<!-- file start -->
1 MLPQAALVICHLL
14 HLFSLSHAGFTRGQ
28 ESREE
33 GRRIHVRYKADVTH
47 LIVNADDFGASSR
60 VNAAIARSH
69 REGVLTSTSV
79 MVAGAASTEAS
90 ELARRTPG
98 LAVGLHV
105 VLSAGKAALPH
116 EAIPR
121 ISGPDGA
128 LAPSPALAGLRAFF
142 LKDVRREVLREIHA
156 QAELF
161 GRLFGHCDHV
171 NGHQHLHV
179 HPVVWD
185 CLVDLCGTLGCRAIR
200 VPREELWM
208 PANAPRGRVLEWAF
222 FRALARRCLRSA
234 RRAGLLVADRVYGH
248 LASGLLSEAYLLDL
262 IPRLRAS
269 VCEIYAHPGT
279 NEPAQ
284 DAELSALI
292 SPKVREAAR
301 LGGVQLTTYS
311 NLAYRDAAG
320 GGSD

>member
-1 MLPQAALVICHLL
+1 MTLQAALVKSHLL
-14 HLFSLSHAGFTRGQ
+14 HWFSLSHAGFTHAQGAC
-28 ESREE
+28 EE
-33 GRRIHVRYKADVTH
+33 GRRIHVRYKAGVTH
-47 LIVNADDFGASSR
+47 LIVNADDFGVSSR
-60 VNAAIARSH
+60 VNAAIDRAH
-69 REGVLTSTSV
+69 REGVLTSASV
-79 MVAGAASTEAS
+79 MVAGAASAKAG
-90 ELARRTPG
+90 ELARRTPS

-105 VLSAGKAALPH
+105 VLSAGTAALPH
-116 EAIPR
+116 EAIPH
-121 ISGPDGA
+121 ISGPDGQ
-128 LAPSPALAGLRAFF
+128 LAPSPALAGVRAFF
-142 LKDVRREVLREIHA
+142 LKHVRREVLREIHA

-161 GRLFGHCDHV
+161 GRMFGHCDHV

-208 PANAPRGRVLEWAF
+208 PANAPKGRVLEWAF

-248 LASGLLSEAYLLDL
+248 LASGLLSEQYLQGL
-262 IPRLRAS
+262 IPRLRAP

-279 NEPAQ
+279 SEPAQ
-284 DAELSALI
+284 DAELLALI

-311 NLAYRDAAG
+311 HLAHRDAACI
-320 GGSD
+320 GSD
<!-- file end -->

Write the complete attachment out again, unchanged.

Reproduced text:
1 MLPQAALVICHLL
14 HLFSLSHAGFTRGQ
28 ESREE
33 GRRIHVRYKADVTH
47 LIVNADDFGASSR
60 VNAAIARSH
69 REGVLTSTSV
79 MVAGAASTEAS
90 ELARRTPG
98 LAVGLHV
105 VLSAGKAALPH
116 EAIPR
121 ISGPDGA
128 LAPSPALAGLRAFF
142 LKDVRREVLREIHA
156 QAELF
161 GRLFGHCDHV
171 NGHQHLHV
179 HPVVWD
185 CLVDLCGTLGCRAIR
200 VPREELWM
208 PANAPRGRVLEWAF
222 FRALARRCLRSA
234 RRAGLLVADRVYGH
248 LASGLLSEAYLLDL
262 IPRLRAS
269 VCEIYAHPGT
279 NEPAQ
284 DAELSALI
292 SPKVREAAR
301 LGGVQLTTYS
311 NLAYRDAAG
320 GGSD

>member
-1 MLPQAALVICHLL
+1 MTLQAALVKSHLL
-14 HLFSLSHAGFTRGQ
+14 HWFSLSHAGFTHAQGAC
-28 ESREE
+28 EE
-33 GRRIHVRYKADVTH
+33 GRRIHVRYKAGVTH
-47 LIVNADDFGASSR
+47 LIVNADDFGVSSR
-60 VNAAIARSH
+60 VNAAIDRAH
-69 REGVLTSTSV
+69 REGVLTSASV
-79 MVAGAASTEAS
+79 MVAGAASAKAG
-90 ELARRTPG
+90 ELARRTPS

-105 VLSAGKAALPH
+105 VLSAGTAALPH
-116 EAIPR
+116 EAIPH
-121 ISGPDGA
+121 ISGPDGQ
-128 LAPSPALAGLRAFF
+128 LAPSPALAGVRAFF
-142 LKDVRREVLREIHA
+142 LKHVRREVLREIHA

-161 GRLFGHCDHV
+161 GRMFGHCDHV

-208 PANAPRGRVLEWAF
+208 PANAPKGRVLEWAF

-248 LASGLLSEAYLLDL
+248 LASGLLSEQYLQGL
-262 IPRLRAS
+262 IPRLRAP

-279 NEPAQ
+279 SEPAQ
-284 DAELSALI
+284 DAELLALI

-311 NLAYRDAAG
+311 HLAHRDAACI
-320 GGSD
+320 GSD